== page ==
Martian mission defies gravity

If we want to use a parachute on Mars, don’t we need the necessary air pressure for the parachute to work?

I do not know much about it, but maybe some could clarify if it is possible to land the new Mars probe with a parachute. If we want to use a parachute, don’t we need the necessary air pressure for the parachute to work? The air pressure is only 0.6 that of the Earth, as shown below. If there is hardly any air pressure under the shut, the shut is ineffective.

Furthermore, the gravity is 62 per cent that of the Earth. This should help the entry, but the atmosphere is 95 per cent carbon. I see this as a layer of cement dust, or better coal dust over the planet. Since carbon is quite heavy, the entry vehicle could disintegrate, sort of like driving a car against a concrete wall.

I certainly can be on the wrong track, since I am no physicist, but maybe some is an expert on these matters.

The Martian atmosphere consists of carbon dioxide (95 per cent), nitrogen (2.7 per cent), argon (1.6 per cent), oxygen (0.2 per cent), and trace amounts of water vapour, carbon monoxide and noble gases. The average pressure at the surface is about 0.6 per cent of that on Earth and equal to the pressure at a height of 35km in the earth’s atmosphere. Surface temperatures vary greatly with time of day, season and latitude.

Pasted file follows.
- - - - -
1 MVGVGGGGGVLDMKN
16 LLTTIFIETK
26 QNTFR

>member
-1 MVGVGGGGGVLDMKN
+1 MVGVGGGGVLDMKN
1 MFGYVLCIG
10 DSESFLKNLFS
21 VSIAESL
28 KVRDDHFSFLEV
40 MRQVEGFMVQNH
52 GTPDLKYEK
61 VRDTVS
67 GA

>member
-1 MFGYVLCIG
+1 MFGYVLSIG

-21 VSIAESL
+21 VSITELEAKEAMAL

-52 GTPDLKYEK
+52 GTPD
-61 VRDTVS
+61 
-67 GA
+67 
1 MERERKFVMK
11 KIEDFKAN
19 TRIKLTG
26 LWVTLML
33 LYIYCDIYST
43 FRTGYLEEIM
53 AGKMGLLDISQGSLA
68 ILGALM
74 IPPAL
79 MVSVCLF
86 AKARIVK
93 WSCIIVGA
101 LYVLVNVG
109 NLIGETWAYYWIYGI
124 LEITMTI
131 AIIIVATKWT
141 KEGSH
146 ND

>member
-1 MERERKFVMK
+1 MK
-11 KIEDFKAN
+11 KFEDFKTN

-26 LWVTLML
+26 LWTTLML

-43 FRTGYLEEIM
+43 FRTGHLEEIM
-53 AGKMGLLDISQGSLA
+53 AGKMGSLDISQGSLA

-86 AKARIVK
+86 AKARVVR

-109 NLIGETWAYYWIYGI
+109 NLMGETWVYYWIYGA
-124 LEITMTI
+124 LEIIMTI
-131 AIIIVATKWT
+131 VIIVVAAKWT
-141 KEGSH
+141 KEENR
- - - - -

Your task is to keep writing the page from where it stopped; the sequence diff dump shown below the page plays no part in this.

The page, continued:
Maximum summer temperatures may reach 17 C, but average daily temperatures at the surface do not exceed -33 C. Owing to the thinness of the atmosphere, daily temperature variations of 100 C are common. Pole ward of about 50 degrees latitude, temperatures remain cold enough (less than – 23 C) throughout winter for the atmosphere’s major constituent, carbon dioxide, to freeze out into the white deposits that make up the polar caps (

The gravity on Mars is much lower than it is here on Earth, 62 per cent lower to be more precise. That means that Martian gravity is 38 per cent of Earth’s. A person weighing 100 kg here would tip the scales at 38 kg there.

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Otto Sturhahn